Poles are cutting meat out of their diets – and opting for plant-based substitutes – in ever greater numbers, reports news website Interia.
The figures are based on findings by Ariadna, a research firm, which estimates that over 3 million Poles no longer eat meat. According to its survey, 8.4% of Polish adults had followed a vegetarian (6.6%) or vegan (1.8%) diet in the preceding month, and another 3.8% had eaten fish but no other meat.
Some 38.5% of people who ate meat said that they had made at least some effort to limit their consumption and almost 60% of respondents declared a desire to reduce meat consumption in the next year or two.
A growing number of meat-eaters are also willing to try meat substitutes, finds the report. One third of Poles eat vegetarian burgers, sausages or nuggets occasionally, and 31% said that they would like to try them. The study also showed that 68% of people eating out sometimes order meat-free dishes.
The findings echo research from last year, reported by Rzeczpospolita, which found that 8% of Poles aged 18-65 had a vegetarian diet and 45% were “strictly limiting their consumption of meat”. Polish food firms have responded by creating a wide rang of plant-based replacement products, write the newspaper.
The same thing has been happening in restaurants, says Magdalena Motylińska of the RoślinnieJemy campaign, which supports food producers, retail networks and restaurants offering plant-based products.
Alternatives to meat are being given greater prominence on menus, and specialist vegan and vegetarian eateries are enjoying unprecedented popularity. Warsaw was recently ranked the sixth most vegan-friendly city in the world.
Warsaw has been ranked as the sixth most vegan-friendly city in the world https://t.co/fJbXXXxNgL
— Notes from Poland ?? (@notesfrompoland) December 5, 2019
“The plant-based cuisine market has changed a great deal in recent years. The development of technology and greater awareness among cooks and producers of vegetarian dishes mean that we no longer have just the famous soy cutlet, but much more diverse products in terms of taste,” said Motylińska, quoted by Interia.
Poles already have relatively low meat consumption by European standards. According to the UN Food and Agriculture Organisation, the average person in Poland ate 76 kg of meat in 2013. This compared to 94 kg in Spain, which topped the table in Europe.
Yet Poland’s overall meat consumption has actually been rising. The latest data from Statistics Poland, a government agency, show that the figure reached 78.5 kg per person in 2017, which was 1.5 kg higher than a year earlier.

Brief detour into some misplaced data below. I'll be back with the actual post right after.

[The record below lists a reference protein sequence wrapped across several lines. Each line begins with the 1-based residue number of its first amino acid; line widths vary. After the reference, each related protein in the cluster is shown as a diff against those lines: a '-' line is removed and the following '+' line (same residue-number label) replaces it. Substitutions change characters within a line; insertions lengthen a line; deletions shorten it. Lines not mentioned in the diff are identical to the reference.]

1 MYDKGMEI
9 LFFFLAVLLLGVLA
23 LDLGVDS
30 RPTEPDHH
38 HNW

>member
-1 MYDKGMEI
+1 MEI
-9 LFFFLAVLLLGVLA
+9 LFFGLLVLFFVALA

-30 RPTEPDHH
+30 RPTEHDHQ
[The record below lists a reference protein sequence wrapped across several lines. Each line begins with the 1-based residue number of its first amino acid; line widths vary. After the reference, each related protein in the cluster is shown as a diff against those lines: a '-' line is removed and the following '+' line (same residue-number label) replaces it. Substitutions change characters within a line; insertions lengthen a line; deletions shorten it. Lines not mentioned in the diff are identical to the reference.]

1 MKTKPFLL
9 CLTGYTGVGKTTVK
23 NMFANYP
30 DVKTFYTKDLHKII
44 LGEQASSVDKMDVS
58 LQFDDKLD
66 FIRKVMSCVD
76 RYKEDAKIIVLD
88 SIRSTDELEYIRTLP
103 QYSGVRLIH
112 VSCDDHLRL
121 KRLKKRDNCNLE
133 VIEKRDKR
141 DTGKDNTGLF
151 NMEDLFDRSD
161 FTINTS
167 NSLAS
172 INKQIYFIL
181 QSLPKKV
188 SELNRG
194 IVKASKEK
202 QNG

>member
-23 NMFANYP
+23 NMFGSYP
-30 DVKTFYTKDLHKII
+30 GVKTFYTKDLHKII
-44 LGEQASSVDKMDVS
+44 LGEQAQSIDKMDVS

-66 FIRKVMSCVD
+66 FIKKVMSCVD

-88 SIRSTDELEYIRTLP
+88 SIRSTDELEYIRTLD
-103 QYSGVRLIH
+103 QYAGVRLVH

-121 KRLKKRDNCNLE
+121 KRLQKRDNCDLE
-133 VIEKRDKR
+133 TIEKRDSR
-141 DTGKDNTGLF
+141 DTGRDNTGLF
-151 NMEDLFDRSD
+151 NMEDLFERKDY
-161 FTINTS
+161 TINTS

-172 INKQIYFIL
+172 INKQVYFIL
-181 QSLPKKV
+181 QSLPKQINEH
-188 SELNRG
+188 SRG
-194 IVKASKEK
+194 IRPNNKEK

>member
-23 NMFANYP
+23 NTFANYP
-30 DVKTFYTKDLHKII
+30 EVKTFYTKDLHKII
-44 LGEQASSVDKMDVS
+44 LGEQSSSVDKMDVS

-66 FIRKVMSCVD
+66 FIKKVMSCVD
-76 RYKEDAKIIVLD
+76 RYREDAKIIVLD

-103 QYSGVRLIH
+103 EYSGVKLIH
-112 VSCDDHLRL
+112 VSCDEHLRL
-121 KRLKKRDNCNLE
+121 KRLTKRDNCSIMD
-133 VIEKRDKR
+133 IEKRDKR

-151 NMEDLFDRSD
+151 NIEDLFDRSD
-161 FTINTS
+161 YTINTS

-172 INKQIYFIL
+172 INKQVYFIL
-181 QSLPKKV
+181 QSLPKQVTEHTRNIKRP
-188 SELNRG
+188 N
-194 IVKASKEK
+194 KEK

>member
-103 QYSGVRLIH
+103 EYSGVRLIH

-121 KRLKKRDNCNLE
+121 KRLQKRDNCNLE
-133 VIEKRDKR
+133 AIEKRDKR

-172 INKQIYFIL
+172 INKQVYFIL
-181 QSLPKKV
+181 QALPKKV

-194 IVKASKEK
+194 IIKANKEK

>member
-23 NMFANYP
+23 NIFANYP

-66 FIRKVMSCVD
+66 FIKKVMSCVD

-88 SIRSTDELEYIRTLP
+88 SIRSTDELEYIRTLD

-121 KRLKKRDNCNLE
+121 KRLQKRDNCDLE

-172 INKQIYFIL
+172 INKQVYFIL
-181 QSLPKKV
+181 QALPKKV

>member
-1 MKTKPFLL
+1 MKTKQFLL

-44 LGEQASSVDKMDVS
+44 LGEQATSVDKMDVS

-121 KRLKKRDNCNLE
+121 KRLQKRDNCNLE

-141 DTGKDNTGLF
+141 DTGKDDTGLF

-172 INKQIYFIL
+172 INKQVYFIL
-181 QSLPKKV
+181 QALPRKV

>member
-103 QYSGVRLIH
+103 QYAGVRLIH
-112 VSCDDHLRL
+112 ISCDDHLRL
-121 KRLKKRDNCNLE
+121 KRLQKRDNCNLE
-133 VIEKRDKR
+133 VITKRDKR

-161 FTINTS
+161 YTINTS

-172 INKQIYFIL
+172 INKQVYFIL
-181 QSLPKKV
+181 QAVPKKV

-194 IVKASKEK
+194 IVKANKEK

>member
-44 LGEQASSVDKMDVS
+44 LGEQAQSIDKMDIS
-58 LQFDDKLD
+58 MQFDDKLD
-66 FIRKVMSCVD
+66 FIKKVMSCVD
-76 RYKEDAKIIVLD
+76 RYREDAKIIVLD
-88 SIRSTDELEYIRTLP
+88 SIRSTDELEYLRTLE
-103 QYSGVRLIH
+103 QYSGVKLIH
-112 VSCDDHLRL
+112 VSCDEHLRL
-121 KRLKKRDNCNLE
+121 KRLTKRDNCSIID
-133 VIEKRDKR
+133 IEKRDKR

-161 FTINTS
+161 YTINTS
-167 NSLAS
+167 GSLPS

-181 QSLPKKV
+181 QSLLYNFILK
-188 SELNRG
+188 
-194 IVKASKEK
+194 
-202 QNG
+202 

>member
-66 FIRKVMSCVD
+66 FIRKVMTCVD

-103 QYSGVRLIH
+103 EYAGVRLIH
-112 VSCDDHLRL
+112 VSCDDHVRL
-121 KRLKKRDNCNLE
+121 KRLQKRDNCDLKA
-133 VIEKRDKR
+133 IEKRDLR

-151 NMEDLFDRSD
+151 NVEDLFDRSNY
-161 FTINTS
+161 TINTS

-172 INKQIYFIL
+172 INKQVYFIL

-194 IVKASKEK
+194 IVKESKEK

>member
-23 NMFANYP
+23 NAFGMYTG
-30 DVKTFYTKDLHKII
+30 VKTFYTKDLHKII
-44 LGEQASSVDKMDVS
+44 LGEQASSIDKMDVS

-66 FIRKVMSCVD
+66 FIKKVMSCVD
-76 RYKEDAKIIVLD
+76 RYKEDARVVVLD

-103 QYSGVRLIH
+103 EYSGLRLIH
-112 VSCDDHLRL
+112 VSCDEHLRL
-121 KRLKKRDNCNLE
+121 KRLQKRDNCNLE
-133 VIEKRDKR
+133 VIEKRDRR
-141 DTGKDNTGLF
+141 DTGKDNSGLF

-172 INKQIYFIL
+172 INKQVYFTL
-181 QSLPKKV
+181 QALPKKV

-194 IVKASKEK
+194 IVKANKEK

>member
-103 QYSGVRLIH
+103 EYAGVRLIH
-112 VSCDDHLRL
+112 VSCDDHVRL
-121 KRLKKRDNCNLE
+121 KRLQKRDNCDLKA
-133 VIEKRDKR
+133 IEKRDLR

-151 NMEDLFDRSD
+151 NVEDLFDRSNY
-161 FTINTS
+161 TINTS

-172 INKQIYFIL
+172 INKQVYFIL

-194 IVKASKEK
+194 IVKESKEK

Dr Ewa Kopczyńska, an expert on the sociology of food at the Jagiellonian University, tells Notes from Poland that surveys about meat consumption should not always be taken at face value.
It is true that the trend for cutting down on meat is increasingly popular, owing to health arguments as well as environmental and ethical issues. But food eating habits are more than just declarations of consumption. It is like with the question about a healthy diet: we all claim to eat healthily, but in practice it turns out that our portion of vegetables is just [adding] some parsley to the broth, while our declared calorie consumption does not include snacks. So I think the scale of change is much smaller, and its speed is much slower than the advocates of widespread vegetarianism claim.
As Daniel Tilles recently wrote for Notes from Poland, the challenge to traditional cuisine presented by vegetarianism and veganism has also provoked a backlash from conservatives, who perceive such trends as part of a broader threat to Polish culture, values and even religion.
Poland has become a vegan hot spot, with Warsaw named the third most vegan-friendly city in the world.
But, in a deeply conservative country, this challenge to tradition has led to a backlash, with veganism seen as part of a wider threat to Polish culture https://t.co/MtLPXf3mhN
— Notes from Poland ?? (@notesfrompoland) November 15, 2019
Ben Koschalka is a translator and the assistant editor at Notes from Poland. Originally from Britain, he has lived in Kraków since 2005.